Klinische Sportmedizin
Chest Pain and Atrial Septal Defect

Chest Pain as Leading Symtom of an Atrial Septal Defect

Brustschmerzen als führendes Symptom eines Vorhofseptumdefektes


In the context of her check up for sports eligibility, an 11-year-old professional female gymnast reported a retrosternal pain during high intensity parts of the fitness training.
The physical examination revealed a 2/6 systolic murmur in the second left intercostal space without radiation and a fixed splitting of the second heart sound. Resting ECG showed right heart overload with right axis deviation, incomplete right bundle branch block as well as terminal negative T-waves in V1-V3. Transthoracic echocardiography revealed a relevant atrial septal defect (ASD) of secundum type with a left to right shunt and consecutive right heart overload. This finding could be confirmed both angiographically and by means of transoesophageal echocardiography. Due to the size of the defect and the lack of sufficient caudal septal rim, transcatheter closure with implantation of an Amplatzer Septal Occluder could not be successfully performed. Thus, the indication was given for a surgical repair of the ASD which was performed with direct suture closure (primary closure). The postoperative course was uneventful.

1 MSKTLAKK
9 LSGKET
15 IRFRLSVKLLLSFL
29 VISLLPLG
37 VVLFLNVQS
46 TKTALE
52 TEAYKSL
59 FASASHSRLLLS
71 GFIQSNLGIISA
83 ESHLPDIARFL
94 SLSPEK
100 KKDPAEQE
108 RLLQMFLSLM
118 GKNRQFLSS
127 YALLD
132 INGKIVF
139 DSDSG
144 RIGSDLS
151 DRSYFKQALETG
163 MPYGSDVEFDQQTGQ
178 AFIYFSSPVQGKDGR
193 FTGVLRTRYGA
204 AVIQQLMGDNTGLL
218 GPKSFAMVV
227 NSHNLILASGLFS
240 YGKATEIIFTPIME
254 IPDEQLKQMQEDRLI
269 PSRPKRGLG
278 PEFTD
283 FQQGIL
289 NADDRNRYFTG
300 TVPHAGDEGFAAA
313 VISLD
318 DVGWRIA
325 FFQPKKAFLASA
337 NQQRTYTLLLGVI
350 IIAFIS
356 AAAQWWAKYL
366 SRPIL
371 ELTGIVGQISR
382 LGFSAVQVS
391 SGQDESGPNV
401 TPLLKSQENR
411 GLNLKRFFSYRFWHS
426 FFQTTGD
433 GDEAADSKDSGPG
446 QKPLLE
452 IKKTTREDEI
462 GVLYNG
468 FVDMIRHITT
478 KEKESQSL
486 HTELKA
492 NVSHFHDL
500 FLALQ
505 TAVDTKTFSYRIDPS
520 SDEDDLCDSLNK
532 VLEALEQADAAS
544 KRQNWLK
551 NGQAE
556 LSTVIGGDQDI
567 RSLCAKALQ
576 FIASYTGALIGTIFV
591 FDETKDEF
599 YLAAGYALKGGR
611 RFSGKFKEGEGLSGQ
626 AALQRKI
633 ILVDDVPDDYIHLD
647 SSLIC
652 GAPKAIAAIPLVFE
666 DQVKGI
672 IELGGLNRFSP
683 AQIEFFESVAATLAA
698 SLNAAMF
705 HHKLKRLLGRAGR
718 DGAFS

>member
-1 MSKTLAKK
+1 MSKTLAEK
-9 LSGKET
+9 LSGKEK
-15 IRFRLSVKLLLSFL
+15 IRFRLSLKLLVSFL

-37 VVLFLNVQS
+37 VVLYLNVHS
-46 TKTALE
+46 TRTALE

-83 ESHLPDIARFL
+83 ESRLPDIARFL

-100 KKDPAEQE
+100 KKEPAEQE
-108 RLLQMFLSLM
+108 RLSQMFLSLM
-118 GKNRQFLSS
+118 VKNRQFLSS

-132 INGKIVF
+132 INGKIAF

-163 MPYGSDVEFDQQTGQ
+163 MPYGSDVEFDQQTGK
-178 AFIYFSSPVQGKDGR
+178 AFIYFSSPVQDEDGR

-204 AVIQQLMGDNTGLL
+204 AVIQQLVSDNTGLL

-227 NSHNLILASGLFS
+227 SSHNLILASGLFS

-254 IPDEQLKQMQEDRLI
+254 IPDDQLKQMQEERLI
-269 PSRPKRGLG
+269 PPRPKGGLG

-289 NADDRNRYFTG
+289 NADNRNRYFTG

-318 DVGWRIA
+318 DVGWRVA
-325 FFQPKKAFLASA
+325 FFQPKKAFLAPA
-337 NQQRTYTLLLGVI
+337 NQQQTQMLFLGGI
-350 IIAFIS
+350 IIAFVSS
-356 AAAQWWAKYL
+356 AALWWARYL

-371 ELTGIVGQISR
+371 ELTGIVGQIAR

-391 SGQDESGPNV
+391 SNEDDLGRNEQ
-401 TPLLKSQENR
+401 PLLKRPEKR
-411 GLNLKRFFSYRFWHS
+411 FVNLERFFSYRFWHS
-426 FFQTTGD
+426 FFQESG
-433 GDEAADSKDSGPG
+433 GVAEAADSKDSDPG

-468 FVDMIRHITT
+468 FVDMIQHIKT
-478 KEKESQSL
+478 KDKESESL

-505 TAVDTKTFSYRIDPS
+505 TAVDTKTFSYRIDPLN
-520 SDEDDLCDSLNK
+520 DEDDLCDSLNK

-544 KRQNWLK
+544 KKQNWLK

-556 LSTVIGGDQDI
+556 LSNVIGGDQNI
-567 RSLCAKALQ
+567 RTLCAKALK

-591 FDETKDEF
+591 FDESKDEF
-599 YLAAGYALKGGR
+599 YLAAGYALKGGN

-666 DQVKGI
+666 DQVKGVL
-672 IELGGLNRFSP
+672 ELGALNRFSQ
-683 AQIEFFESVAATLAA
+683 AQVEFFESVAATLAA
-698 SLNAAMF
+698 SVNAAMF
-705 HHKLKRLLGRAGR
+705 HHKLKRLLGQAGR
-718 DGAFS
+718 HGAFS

No signs of chest pain were noticedafterresumption of her usual training in the same intensity. Isolated chest pain during exercise is an unusual leading symptom in ASD patients and should always be clarified with cardiac imaging.
Based on this case report, the important role of the resting ECG and echocardiography in the setting of preparticipation screening can be emphasized.

Thoracic Pain, ASD, Echocardiography, Sports Eligibility


Eine 11 Jahre alte leistungssportlich aktive Turnerinberichtete im Rahmen ihrer sportmedizinischen Tauglichkeitsuntersuchung über retrosternale Schmerzen ohne Ausstrahlung, die nur bei hochintensiven Belastungen während eines Fitnesstrainings bzw. beim Tennisspielen auftraten.
Die körperliche Untersuchung ergab ein 2/6 Systolikum im 2. ICR links ohne Fortleitung sowie einen gespaltenen 2. Herzton. Elektrokardiographisch zeigten sich Rechtsherzbelastungszeichen im Sinne eines Rechtstyps/inkompletten Rechtsschenkelblocks sowie terminale T-Negativierungen in V1-V3 mit Aufrichten von V3 während der ausbelastend durchgeführten Fahrradergometrie. In der transthorakalen Echokardiographie konnte ein Vorhofseptumdefekt (ASD) vom Secundumtyp mit einem Links-Rechts-Shunt und konsekutiver Volumenbelastung der rechten Herzhöhlen nachgewiesen werden. Dieser Befund konnte sowohl angiographisch als auch mittels transösophagealer Echokardiographie bestätigt werden. Ein interventioneller Verschluß mittels Amplatzer Septal Occluder war jedoch aufgrund der Größe des Defektes und des gering ausgebildeten kaudalen Septumrandes nicht möglich. Es bestand somit die Indikation für einen kardiochirurgischen ASD-Verschluss, der mittels Direktnaht komplikationslos durchgeführt wurde. Der postoperative Verlauf gestaltete sich komplikationslos.
Nach Wiederaufnahme ihres Trainingskonnte die Sportlerin auch hohe Intensitätsbereiche beschwerdefrei absolvieren. Isoliert auftretende belastungsabhängige thorakale Schmerzen als führendes Beschwerdebild sind ungewöhnlich für Patienten mit einem Vorhofseptumdefekt und sollten immer mit kardialer Bildgebung weiterführend abgeklärt werden.
Anhand dieses Fallbeispielszeigt sich der wichtige Stellenwert des Ruhe-EKGs und der Echokardiographie im Rahmen von Sporttauglichkeitsuntersuchungen.